Monday, August 30, 2010

The Devil In Killarney

I was born in old Killarney
when I was very young.
I still recall the lullaby
my dear old mother sung.

Too ra loo ra loo ra, too ra loo ra rye
Too ra loo ra loo ra, hush now don't you cry.
Too ra loo ra loora, too ra loo ra rye,
Too ra loo ra loo ra, it's an Irish lullaby

Yes, I was raised in Ireland when I was small.
The girls they used to toss me like an Indian rubber ball.
Now I would not let them for fear they would let me fall.

Mother was superstitious, as Irish as could be.
She talked about little leprechauns and a thing she called banshee.
I listened to her stories from the time that I could lisp,
There was little men all dressed in green and a thing she called will-o-the wisp.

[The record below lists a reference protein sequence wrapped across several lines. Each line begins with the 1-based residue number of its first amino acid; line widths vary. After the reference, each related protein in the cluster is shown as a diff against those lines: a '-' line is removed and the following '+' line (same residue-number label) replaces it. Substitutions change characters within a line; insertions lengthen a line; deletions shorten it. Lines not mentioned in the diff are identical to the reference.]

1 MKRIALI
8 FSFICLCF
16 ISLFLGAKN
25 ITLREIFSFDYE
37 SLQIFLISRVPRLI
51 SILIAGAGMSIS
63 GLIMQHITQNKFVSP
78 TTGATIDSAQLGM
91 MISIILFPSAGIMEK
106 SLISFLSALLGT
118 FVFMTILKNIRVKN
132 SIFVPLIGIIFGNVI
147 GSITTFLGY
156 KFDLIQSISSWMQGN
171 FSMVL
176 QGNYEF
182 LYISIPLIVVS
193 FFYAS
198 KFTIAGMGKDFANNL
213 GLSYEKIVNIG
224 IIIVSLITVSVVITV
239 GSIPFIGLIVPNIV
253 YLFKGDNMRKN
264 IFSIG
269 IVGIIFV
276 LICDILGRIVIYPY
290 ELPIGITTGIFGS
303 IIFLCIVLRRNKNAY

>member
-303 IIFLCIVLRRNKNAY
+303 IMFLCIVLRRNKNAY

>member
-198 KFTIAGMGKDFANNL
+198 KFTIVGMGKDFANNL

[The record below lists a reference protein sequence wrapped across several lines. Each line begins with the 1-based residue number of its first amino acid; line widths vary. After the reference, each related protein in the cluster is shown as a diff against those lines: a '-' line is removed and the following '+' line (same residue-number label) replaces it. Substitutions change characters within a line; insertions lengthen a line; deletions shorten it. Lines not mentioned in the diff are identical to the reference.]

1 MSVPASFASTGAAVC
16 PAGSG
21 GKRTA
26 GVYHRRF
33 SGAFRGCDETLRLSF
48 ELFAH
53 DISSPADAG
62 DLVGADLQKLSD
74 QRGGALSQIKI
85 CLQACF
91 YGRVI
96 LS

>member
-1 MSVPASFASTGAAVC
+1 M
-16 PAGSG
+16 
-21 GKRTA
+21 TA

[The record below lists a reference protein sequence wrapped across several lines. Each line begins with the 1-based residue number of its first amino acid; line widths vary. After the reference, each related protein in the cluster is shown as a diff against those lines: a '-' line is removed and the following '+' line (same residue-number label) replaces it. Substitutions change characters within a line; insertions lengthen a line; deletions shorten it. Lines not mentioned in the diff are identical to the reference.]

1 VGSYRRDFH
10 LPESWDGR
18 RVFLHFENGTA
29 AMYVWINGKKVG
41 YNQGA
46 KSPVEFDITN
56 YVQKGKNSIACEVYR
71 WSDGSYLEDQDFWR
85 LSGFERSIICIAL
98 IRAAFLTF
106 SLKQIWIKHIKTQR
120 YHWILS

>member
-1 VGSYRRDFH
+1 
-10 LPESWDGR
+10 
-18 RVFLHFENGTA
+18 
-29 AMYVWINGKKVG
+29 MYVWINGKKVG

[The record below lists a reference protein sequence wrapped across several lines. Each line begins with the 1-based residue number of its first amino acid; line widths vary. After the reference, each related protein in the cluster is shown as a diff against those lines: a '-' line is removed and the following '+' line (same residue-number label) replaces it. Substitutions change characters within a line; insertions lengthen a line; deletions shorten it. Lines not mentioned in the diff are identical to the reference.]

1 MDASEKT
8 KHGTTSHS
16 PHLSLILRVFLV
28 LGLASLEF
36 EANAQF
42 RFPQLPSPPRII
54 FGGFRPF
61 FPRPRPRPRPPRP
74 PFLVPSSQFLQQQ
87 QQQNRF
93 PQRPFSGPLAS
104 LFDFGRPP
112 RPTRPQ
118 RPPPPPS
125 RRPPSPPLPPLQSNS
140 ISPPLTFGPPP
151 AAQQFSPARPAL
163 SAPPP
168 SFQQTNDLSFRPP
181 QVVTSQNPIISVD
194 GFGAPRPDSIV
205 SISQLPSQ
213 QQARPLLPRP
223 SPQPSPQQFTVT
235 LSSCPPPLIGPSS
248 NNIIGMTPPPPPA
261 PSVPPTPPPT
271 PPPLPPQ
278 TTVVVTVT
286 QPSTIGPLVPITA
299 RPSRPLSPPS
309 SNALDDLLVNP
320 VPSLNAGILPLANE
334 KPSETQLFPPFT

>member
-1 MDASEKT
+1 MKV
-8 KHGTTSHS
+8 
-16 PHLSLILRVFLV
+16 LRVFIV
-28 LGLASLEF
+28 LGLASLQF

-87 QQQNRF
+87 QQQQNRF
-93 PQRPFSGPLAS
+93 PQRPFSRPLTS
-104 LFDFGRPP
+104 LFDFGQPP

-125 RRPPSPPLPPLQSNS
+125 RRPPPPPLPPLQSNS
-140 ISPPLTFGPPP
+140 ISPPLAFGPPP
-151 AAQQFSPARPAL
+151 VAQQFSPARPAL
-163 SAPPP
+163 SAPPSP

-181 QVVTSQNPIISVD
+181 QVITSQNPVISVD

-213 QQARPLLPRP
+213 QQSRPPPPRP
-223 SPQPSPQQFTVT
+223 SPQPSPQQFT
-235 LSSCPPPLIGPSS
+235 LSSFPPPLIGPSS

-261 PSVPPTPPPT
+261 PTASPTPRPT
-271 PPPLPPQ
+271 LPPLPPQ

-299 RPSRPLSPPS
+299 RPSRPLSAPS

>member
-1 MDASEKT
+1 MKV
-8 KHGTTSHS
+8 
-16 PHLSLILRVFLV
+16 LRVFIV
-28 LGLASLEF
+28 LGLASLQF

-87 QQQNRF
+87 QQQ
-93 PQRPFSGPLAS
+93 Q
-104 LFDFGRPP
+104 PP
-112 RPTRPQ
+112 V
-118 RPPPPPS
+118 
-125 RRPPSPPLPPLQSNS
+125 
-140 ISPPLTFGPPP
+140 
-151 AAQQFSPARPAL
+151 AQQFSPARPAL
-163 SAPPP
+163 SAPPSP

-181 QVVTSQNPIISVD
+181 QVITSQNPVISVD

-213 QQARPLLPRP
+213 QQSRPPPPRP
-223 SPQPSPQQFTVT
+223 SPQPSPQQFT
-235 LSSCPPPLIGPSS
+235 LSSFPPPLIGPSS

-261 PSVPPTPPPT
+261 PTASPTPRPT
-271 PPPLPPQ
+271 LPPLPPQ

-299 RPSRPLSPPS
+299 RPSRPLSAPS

She said never be born on a Friday,
It is very unlucky day --
St. Patrick was born on Friday
when his mother was away!

As a boy growing up in Ireland, I was a sight to be seen,
I slid down the rocks and tore holes in my socks,
Then my mother would patch them with green.

Both father and mother were Irish so I was Irish too
They kept a pig in the parlor and it was Irish stew!
They believed in the luck of the Irish
and in kissing the blarney rock,
They claimed that the luck of the Irish
was hid in the green shamrock.

Dad had the wit of the Irish -- it was plain to see.
When I asked him if he were not Irish, did he know what he would be?
Sure I know begorra, I would be ashamed of myself, said he.

At times he would say the devil is dead, the devil is dead.
Oh, no, I said, he is not dead. I hear him in your blarney!
And buried into Killarney!

Tom Hoy
Lethbridge



More Later....
G

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